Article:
Seminar on "Minimum Wage and Corporate Investment"
This paper studies the effects of minimum wages (MWs) on corporate investment decisions using census data of Chinese manufacturing firms over the 1998-2008 period. In China, MW policies vary across more than 2,800 counties. We exploit the MW policy discontinuities at county borders and explore how MWs affect firms located around shared borders of any two adjacent counties that are subject to different MWs. We find that corporate investments increase as a result of MW hikes. The effect is stronger for firms that are labor-intensive, that cannot sufficiently pass labor cost on to consumers, that have better access to finance, and that are located in regions with better contract enforcement. Our findings are explained by a capital-labor substitution hypothesis: firms make more investments in fixed assets and adopt new technologies to offset growing labor costs caused by the higher wage floor. We also document a positive effect of MWs on long-term debts, suggesting the increase in investment is externally financed.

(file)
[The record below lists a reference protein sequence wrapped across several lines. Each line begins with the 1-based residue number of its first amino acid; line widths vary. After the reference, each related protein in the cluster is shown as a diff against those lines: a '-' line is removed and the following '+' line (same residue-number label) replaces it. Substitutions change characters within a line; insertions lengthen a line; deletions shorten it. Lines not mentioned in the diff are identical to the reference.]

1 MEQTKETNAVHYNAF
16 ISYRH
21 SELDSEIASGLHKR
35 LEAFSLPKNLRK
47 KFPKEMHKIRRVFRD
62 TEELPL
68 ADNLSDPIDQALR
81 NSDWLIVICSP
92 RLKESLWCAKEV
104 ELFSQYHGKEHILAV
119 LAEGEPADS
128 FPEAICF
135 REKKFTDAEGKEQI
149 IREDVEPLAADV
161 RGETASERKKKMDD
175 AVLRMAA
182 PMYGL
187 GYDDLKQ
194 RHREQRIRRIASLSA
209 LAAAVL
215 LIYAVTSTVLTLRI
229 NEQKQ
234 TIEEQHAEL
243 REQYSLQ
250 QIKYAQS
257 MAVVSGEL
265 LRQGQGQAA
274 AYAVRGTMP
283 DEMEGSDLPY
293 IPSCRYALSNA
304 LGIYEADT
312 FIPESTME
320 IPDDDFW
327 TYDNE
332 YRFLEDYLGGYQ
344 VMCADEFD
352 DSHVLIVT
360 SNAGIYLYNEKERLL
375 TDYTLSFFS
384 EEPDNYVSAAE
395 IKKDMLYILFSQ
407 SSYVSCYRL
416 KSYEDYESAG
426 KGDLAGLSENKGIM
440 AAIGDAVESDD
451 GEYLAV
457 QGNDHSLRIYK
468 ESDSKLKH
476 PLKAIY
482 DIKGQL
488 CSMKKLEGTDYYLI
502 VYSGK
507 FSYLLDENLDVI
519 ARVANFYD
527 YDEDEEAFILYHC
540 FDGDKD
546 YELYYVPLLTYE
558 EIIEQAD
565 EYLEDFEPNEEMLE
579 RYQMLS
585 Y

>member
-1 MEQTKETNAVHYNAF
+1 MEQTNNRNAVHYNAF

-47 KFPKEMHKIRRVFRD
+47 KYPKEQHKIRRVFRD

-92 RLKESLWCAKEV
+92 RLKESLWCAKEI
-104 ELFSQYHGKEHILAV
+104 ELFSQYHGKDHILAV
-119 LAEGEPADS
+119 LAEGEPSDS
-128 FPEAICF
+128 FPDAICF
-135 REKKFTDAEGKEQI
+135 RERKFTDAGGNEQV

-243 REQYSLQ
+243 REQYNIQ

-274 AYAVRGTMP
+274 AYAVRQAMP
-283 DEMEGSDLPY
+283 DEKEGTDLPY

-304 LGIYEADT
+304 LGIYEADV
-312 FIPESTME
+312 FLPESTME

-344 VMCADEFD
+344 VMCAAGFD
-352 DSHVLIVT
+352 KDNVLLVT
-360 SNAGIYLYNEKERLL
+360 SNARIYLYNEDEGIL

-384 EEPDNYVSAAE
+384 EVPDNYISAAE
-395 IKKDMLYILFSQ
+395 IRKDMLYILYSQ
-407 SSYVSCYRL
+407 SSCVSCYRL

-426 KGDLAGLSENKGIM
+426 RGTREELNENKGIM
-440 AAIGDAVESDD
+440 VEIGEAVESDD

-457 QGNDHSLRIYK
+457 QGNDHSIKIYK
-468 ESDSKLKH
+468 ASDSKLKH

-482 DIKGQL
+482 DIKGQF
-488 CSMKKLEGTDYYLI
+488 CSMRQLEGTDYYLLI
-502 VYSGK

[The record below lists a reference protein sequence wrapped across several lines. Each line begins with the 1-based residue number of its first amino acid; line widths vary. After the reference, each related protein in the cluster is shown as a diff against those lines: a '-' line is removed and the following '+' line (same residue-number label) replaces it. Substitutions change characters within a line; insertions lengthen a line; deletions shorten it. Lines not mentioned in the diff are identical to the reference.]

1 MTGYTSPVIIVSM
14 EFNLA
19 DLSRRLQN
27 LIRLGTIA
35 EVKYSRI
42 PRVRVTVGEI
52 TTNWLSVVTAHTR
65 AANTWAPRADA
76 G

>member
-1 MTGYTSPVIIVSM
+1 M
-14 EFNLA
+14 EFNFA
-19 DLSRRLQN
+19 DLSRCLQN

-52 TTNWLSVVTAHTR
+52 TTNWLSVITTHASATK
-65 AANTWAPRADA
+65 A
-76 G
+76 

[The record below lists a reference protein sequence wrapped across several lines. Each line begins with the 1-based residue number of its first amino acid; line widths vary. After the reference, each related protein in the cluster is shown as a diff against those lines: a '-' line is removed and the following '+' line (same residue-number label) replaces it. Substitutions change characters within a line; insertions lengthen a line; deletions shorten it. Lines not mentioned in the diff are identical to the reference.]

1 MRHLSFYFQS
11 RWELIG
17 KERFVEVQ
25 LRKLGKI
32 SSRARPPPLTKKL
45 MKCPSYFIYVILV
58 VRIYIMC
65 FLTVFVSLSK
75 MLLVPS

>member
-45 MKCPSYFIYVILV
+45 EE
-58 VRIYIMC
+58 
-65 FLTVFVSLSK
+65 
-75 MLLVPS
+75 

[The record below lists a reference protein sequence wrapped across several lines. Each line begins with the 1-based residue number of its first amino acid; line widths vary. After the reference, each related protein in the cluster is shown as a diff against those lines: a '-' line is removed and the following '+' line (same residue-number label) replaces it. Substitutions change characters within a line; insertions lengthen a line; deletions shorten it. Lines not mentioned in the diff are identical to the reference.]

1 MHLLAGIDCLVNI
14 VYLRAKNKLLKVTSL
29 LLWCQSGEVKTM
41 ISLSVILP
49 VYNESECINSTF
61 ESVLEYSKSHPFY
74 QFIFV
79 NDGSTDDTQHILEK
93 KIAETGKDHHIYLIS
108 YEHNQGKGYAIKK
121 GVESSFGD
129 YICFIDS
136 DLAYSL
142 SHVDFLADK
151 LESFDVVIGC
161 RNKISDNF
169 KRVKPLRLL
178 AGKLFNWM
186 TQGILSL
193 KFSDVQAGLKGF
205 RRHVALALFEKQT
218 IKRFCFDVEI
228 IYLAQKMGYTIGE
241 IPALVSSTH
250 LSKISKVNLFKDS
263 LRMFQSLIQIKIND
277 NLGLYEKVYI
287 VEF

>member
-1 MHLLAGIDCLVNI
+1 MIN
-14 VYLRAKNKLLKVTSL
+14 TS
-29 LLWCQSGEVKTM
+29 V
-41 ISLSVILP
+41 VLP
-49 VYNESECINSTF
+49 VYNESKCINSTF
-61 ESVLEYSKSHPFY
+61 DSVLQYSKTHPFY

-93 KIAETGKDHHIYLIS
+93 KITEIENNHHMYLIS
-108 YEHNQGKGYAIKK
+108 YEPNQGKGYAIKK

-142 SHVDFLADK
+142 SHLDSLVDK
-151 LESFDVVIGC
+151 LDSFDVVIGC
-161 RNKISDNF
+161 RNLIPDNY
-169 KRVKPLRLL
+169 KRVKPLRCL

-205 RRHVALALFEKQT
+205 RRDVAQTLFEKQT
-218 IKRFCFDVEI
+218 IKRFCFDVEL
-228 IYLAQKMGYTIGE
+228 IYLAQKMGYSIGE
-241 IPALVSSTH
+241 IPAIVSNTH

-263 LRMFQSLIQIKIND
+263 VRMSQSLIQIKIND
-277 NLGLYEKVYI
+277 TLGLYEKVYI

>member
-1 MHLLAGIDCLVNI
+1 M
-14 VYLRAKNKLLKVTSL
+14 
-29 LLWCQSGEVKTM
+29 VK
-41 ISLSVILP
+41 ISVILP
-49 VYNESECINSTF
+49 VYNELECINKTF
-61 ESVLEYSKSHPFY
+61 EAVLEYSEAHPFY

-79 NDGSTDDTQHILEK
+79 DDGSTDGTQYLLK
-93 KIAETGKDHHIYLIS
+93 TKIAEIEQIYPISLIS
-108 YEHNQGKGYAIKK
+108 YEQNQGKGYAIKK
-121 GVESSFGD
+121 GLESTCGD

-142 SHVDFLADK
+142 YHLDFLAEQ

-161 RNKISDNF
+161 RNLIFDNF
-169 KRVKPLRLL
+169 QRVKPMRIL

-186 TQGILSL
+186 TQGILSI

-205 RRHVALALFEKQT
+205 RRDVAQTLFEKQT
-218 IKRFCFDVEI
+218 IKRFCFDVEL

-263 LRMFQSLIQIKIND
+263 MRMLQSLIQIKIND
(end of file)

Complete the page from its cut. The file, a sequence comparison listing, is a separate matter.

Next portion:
LIU Sibo is a Ph.D. candidate in Finance at the University of Hong Kong. He received his M.Phil. Degree from Lingnan in 2014. His research interests include law and finance, innovation, and entrepreneurial finance. His works appear in major finance conferences, such as WFA, SFS Cavalcade, EFA and etc.